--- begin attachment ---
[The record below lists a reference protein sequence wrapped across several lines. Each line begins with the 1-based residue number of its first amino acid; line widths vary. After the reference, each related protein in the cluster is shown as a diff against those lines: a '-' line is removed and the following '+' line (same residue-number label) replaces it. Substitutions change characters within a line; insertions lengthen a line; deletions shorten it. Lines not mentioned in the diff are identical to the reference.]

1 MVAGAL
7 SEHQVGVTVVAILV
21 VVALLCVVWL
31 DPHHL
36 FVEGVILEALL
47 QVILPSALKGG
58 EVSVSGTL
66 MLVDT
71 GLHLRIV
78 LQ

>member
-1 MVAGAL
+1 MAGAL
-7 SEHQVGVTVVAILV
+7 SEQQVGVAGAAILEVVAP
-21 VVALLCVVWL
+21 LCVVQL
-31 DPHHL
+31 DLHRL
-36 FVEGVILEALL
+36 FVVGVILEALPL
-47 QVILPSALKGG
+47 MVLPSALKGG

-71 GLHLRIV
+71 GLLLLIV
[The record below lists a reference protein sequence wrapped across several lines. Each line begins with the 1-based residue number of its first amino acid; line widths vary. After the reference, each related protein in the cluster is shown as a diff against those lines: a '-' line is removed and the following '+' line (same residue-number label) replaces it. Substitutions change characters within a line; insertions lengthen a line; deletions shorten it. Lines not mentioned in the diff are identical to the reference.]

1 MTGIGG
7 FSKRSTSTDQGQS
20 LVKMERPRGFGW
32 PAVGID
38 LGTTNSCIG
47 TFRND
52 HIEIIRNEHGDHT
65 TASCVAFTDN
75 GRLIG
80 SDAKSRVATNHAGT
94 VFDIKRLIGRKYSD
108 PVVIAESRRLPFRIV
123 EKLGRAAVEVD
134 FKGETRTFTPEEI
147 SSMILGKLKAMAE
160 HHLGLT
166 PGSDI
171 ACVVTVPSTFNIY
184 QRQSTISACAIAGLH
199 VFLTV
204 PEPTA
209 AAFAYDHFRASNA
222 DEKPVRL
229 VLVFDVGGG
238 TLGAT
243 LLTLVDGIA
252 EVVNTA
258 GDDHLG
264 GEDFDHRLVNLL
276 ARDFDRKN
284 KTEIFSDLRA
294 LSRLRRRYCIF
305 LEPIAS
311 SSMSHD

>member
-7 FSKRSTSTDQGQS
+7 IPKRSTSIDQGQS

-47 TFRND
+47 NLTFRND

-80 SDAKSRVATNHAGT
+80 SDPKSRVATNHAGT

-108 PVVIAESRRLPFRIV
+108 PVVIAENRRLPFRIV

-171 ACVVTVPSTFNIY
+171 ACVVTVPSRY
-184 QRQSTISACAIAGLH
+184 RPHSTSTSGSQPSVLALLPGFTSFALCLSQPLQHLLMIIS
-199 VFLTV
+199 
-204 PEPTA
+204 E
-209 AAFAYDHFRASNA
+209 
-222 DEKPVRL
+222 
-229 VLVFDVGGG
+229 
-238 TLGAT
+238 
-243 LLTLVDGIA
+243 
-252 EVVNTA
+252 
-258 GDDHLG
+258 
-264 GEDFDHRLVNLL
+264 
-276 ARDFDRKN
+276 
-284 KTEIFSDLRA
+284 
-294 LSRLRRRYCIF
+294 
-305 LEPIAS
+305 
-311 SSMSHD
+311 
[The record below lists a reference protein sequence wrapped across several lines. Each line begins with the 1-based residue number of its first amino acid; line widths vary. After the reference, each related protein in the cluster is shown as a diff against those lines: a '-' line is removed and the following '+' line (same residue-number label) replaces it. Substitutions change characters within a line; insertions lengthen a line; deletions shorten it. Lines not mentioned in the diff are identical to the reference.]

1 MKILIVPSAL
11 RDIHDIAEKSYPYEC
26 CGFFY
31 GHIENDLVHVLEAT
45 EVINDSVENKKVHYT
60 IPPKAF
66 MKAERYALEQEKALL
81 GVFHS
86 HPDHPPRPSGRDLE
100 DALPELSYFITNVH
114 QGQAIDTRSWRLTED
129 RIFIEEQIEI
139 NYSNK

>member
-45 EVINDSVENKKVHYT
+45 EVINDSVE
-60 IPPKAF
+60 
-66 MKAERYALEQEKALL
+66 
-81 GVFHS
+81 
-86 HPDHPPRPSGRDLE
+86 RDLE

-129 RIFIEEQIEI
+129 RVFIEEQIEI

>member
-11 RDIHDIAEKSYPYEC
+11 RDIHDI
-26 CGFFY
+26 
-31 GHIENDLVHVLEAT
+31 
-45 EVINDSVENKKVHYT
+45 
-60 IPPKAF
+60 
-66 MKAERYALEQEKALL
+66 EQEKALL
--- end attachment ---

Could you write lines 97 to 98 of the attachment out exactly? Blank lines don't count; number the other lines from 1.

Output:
-284 KTEIFSDLRA
+284 